|Bid||0.00 x 0|
|Ask||0.00 x 0|
|Day's range||83,000.00 - 85,300.00|
|52-week range||42,300.00 - 96,800.00|
|Beta (5Y monthly)||0.91|
|PE ratio (TTM)||N/A|
|Earnings date||27 Apr 2021 - 03 May 2021|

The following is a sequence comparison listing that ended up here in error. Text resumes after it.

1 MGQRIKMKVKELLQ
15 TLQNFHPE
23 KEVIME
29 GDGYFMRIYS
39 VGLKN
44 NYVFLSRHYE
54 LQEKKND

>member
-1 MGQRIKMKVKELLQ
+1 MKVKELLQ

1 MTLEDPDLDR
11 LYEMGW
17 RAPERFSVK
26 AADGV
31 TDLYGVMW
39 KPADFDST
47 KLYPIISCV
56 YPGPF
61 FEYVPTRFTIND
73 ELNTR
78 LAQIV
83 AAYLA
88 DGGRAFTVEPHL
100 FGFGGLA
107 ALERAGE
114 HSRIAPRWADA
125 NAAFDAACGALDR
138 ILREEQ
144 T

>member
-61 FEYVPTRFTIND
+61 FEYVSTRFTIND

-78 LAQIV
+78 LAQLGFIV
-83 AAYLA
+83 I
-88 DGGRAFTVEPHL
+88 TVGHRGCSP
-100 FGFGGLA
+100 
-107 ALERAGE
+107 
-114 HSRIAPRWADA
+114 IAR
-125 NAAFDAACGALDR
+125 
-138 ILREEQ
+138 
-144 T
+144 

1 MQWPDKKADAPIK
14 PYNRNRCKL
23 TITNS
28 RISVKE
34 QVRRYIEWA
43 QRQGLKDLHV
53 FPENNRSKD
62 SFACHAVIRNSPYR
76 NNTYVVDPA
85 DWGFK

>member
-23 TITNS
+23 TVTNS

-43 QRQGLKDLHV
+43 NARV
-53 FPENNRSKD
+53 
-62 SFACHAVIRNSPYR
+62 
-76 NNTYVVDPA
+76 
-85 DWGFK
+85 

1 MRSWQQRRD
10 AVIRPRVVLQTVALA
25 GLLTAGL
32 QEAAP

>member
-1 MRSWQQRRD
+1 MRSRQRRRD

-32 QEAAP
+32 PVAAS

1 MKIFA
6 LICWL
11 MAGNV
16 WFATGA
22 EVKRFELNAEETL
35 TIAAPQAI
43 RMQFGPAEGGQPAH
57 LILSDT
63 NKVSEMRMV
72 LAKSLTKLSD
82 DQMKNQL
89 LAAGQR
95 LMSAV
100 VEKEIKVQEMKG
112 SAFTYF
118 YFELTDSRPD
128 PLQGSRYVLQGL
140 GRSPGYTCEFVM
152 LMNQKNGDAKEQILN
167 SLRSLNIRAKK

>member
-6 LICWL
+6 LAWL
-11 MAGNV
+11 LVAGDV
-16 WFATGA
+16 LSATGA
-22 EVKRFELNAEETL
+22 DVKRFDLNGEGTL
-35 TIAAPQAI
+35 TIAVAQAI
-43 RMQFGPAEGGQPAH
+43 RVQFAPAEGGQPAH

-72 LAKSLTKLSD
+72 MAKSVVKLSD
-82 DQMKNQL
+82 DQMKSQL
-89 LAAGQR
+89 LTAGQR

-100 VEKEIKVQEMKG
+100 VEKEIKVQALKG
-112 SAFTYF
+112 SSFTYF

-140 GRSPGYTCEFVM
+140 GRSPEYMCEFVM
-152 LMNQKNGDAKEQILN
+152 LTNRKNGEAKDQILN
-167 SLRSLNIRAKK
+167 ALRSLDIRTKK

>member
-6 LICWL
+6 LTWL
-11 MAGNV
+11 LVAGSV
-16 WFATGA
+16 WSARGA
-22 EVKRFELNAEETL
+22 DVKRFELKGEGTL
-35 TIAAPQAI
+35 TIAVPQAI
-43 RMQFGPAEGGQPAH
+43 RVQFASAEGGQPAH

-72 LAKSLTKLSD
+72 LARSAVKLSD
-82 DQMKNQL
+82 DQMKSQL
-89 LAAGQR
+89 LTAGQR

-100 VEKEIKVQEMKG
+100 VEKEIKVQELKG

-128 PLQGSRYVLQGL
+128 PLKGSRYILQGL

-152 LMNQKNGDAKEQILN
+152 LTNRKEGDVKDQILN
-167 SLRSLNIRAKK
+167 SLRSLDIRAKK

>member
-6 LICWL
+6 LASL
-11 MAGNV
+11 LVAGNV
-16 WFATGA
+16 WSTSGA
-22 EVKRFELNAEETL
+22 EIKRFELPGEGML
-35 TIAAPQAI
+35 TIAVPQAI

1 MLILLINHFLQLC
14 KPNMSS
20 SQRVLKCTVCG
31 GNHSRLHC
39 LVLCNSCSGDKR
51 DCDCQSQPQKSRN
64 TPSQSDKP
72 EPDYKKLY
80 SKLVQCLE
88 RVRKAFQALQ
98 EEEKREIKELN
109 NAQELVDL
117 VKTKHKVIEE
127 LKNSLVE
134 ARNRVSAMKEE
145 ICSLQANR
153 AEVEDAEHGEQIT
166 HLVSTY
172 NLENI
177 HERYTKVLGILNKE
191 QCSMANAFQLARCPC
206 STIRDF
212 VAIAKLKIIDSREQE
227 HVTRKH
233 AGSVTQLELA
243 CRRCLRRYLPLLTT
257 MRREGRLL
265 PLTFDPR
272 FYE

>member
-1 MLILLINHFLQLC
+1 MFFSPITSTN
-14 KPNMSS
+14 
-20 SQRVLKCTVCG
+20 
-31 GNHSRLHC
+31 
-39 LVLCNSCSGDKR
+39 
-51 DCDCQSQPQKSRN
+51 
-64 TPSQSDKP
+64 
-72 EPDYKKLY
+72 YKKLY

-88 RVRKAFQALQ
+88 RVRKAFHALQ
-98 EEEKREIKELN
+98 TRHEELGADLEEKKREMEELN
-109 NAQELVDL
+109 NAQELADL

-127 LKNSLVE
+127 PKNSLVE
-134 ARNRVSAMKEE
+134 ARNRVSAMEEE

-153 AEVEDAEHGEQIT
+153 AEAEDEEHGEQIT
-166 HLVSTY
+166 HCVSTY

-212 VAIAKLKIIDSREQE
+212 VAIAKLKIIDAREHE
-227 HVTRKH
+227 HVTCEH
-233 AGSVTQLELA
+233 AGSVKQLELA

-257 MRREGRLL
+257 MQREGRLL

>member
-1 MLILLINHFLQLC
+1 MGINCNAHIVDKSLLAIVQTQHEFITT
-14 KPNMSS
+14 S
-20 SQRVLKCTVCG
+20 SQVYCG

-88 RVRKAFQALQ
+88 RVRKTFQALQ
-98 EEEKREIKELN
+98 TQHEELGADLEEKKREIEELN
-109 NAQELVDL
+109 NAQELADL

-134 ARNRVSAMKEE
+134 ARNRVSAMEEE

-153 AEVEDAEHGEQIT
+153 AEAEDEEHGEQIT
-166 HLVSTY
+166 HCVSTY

|Forward dividend & yield||7,728.00 (9.37%)|
|Ex-dividend date||29 Dec 2020|
|1y target est||54,903.00|